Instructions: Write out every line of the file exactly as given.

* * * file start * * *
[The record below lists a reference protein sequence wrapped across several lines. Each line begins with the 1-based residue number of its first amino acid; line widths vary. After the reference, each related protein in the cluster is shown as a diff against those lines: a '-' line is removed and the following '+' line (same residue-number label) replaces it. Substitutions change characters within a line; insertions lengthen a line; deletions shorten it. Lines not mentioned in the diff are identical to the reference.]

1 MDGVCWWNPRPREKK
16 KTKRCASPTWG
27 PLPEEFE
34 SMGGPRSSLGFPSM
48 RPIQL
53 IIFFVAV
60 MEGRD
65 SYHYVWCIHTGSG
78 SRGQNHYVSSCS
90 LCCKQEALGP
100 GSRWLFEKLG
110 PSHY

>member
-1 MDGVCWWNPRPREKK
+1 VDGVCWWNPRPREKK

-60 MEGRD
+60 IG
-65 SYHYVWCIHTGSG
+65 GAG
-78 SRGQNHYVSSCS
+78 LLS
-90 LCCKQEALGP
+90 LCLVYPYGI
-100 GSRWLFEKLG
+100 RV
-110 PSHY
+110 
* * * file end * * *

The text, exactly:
[The record below lists a reference protein sequence wrapped across several lines. Each line begins with the 1-based residue number of its first amino acid; line widths vary. After the reference, each related protein in the cluster is shown as a diff against those lines: a '-' line is removed and the following '+' line (same residue-number label) replaces it. Substitutions change characters within a line; insertions lengthen a line; deletions shorten it. Lines not mentioned in the diff are identical to the reference.]

1 MDGVCWWNPRPREKK
16 KTKRCASPTWG
27 PLPEEFE
34 SMGGPRSSLGFPSM
48 RPIQL
53 IIFFVAV
60 MEGRD
65 SYHYVWCIHTGSG
78 SRGQNHYVSSCS
90 LCCKQEALGP
100 GSRWLFEKLG
110 PSHY

>member
-1 MDGVCWWNPRPREKK
+1 VDGVCWWNPRPREKK

-60 MEGRD
+60 IG
-65 SYHYVWCIHTGSG
+65 GAG
-78 SRGQNHYVSSCS
+78 LLS
-90 LCCKQEALGP
+90 LCLVYPYGI
-100 GSRWLFEKLG
+100 RV
-110 PSHY
+110 